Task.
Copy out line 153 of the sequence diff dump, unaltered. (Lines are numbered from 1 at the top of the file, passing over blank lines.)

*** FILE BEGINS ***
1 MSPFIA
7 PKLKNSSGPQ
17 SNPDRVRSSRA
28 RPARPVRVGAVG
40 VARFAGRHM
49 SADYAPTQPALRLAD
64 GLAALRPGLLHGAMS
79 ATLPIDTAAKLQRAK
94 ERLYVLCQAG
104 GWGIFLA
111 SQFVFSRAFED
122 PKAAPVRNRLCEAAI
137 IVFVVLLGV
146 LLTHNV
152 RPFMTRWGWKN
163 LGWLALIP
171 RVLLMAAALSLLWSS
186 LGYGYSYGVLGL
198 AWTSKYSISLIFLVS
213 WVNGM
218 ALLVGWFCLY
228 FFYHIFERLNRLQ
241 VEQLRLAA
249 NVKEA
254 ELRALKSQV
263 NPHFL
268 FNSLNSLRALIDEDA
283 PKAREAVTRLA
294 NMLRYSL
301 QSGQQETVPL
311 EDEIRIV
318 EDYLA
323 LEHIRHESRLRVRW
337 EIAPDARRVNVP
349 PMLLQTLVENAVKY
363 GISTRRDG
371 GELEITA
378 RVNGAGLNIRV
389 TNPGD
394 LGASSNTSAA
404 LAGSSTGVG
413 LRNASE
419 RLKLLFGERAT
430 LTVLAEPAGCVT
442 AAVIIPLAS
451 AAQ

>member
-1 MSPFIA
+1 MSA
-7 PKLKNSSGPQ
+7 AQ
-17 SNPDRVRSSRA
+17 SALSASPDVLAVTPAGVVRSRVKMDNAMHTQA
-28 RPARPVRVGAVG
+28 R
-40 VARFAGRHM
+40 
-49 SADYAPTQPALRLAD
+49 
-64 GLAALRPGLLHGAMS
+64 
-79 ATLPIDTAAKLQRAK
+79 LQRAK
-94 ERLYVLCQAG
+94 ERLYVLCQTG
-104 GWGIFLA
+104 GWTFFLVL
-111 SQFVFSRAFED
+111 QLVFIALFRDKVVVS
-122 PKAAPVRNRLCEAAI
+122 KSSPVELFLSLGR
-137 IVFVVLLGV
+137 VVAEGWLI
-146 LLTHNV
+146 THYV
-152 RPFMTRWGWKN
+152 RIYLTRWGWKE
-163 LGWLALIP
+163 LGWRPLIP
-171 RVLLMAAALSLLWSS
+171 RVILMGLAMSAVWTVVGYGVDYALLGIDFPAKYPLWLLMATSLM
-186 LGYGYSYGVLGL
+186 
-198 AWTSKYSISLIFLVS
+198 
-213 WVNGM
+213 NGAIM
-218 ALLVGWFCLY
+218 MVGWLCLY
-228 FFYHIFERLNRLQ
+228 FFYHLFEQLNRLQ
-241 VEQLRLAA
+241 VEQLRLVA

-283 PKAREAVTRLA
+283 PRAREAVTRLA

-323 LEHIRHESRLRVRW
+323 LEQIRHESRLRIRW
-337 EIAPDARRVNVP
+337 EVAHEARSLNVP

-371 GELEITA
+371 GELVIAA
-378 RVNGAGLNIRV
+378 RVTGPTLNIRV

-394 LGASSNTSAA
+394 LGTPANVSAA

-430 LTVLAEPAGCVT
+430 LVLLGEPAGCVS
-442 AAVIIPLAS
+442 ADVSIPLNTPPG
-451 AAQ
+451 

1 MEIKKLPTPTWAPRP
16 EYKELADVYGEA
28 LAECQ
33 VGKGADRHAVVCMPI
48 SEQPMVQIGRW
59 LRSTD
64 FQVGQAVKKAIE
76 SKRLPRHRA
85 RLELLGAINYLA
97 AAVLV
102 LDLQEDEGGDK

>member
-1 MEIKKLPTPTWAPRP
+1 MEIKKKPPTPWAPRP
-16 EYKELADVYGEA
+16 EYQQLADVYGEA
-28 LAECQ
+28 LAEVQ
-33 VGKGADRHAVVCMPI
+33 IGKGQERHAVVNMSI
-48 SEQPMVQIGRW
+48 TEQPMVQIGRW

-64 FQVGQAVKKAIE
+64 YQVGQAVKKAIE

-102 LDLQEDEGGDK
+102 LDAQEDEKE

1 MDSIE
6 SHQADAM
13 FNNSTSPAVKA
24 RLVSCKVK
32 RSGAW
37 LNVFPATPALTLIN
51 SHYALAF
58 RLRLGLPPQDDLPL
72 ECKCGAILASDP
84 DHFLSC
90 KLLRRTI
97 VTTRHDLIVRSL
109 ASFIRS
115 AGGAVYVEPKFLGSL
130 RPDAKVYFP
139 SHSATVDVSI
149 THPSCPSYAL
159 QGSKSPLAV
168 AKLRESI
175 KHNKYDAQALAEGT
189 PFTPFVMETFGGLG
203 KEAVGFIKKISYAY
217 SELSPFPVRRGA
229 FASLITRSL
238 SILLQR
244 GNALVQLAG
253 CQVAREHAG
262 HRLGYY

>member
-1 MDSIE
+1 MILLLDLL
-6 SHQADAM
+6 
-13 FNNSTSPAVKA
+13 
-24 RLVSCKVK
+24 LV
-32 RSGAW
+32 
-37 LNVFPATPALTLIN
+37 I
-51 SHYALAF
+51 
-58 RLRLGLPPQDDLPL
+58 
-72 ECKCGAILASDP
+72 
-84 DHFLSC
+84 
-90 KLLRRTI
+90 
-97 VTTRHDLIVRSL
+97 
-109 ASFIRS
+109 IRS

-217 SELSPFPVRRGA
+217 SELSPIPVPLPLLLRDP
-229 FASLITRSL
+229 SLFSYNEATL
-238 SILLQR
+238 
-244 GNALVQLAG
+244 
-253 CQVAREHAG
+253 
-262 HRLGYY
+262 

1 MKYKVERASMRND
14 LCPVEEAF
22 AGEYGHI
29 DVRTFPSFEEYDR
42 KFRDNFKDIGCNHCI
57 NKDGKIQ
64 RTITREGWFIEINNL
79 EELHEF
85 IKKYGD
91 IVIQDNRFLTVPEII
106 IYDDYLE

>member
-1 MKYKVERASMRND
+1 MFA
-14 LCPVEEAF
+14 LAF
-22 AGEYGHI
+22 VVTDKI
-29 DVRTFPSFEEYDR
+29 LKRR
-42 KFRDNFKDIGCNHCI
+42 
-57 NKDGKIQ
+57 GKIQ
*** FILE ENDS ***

139 SHSATVDVSI